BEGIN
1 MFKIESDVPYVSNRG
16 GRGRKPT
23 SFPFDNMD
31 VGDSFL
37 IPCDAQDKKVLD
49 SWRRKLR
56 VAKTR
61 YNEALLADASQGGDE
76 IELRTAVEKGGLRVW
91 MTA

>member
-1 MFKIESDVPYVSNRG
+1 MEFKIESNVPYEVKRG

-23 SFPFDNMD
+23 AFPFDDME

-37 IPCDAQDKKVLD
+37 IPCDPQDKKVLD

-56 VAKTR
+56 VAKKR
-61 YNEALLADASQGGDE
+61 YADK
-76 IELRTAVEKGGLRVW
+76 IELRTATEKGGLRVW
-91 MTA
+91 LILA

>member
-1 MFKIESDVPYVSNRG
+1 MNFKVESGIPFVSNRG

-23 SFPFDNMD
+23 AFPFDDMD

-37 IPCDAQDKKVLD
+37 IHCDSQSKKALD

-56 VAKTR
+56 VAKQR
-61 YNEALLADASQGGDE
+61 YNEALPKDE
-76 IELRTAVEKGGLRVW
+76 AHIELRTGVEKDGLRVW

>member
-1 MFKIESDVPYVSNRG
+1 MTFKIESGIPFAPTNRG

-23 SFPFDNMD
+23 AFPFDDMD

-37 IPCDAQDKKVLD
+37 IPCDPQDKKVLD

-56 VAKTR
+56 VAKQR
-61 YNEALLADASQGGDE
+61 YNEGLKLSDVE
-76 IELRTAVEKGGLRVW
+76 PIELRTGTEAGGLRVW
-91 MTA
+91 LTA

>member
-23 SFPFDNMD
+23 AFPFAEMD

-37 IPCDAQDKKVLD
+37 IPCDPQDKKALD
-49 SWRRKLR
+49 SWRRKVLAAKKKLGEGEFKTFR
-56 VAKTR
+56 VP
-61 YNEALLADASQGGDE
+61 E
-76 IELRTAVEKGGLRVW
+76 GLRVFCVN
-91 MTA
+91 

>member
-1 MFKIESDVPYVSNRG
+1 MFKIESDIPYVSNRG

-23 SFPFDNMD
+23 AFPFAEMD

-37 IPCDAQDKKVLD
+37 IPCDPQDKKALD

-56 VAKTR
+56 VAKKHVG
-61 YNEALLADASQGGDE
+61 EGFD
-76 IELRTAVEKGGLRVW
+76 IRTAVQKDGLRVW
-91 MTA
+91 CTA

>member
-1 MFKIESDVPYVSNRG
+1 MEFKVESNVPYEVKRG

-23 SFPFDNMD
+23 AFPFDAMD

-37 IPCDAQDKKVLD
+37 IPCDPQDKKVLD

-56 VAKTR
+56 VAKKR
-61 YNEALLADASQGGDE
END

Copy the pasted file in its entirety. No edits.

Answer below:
1 MFKIESDVPYVSNRG
16 GRGRKPT
23 SFPFDNMD
31 VGDSFL
37 IPCDAQDKKVLD
49 SWRRKLR
56 VAKTR
61 YNEALLADASQGGDE
76 IELRTAVEKGGLRVW
91 MTA

>member
-1 MFKIESDVPYVSNRG
+1 MEFKIESNVPYEVKRG

-23 SFPFDNMD
+23 AFPFDDME

-37 IPCDAQDKKVLD
+37 IPCDPQDKKVLD

-56 VAKTR
+56 VAKKR
-61 YNEALLADASQGGDE
+61 YADK
-76 IELRTAVEKGGLRVW
+76 IELRTATEKGGLRVW
-91 MTA
+91 LILA

>member
-1 MFKIESDVPYVSNRG
+1 MNFKVESGIPFVSNRG

-23 SFPFDNMD
+23 AFPFDDMD

-37 IPCDAQDKKVLD
+37 IHCDSQSKKALD

-56 VAKTR
+56 VAKQR
-61 YNEALLADASQGGDE
+61 YNEALPKDE
-76 IELRTAVEKGGLRVW
+76 AHIELRTGVEKDGLRVW

>member
-1 MFKIESDVPYVSNRG
+1 MTFKIESGIPFAPTNRG

-23 SFPFDNMD
+23 AFPFDDMD

-37 IPCDAQDKKVLD
+37 IPCDPQDKKVLD

-56 VAKTR
+56 VAKQR
-61 YNEALLADASQGGDE
+61 YNEGLKLSDVE
-76 IELRTAVEKGGLRVW
+76 PIELRTGTEAGGLRVW
-91 MTA
+91 LTA

>member
-23 SFPFDNMD
+23 AFPFAEMD

-37 IPCDAQDKKVLD
+37 IPCDPQDKKALD
-49 SWRRKLR
+49 SWRRKVLAAKKKLGEGEFKTFR
-56 VAKTR
+56 VP
-61 YNEALLADASQGGDE
+61 E
-76 IELRTAVEKGGLRVW
+76 GLRVFCVN
-91 MTA
+91 

>member
-1 MFKIESDVPYVSNRG
+1 MFKIESDIPYVSNRG

-23 SFPFDNMD
+23 AFPFAEMD

-37 IPCDAQDKKVLD
+37 IPCDPQDKKALD

-56 VAKTR
+56 VAKKHVG
-61 YNEALLADASQGGDE
+61 EGFD
-76 IELRTAVEKGGLRVW
+76 IRTAVQKDGLRVW
-91 MTA
+91 CTA

>member
-1 MFKIESDVPYVSNRG
+1 MEFKVESNVPYEVKRG

-23 SFPFDNMD
+23 AFPFDAMD

-37 IPCDAQDKKVLD
+37 IPCDPQDKKVLD

-56 VAKTR
+56 VAKKR
-61 YNEALLADASQGGDE